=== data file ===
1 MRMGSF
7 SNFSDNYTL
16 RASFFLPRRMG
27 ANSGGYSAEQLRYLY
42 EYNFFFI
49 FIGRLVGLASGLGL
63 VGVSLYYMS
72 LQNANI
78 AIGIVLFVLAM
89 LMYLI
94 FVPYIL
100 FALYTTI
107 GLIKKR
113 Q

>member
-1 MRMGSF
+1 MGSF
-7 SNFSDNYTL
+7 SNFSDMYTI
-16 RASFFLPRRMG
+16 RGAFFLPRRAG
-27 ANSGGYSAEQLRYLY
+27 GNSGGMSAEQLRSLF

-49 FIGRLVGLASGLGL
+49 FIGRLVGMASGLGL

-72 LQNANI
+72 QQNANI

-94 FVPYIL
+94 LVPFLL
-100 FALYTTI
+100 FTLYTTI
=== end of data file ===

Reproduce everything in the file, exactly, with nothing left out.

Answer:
1 MRMGSF
7 SNFSDNYTL
16 RASFFLPRRMG
27 ANSGGYSAEQLRYLY
42 EYNFFFI
49 FIGRLVGLASGLGL
63 VGVSLYYMS
72 LQNANI
78 AIGIVLFVLAM
89 LMYLI
94 FVPYIL
100 FALYTTI
107 GLIKKR
113 Q

>member
-1 MRMGSF
+1 MGSF
-7 SNFSDNYTL
+7 SNFSDMYTI
-16 RASFFLPRRMG
+16 RGAFFLPRRAG
-27 ANSGGYSAEQLRYLY
+27 GNSGGMSAEQLRSLF

-49 FIGRLVGLASGLGL
+49 FIGRLVGMASGLGL

-72 LQNANI
+72 QQNANI

-94 FVPYIL
+94 LVPFLL
-100 FALYTTI
+100 FTLYTTI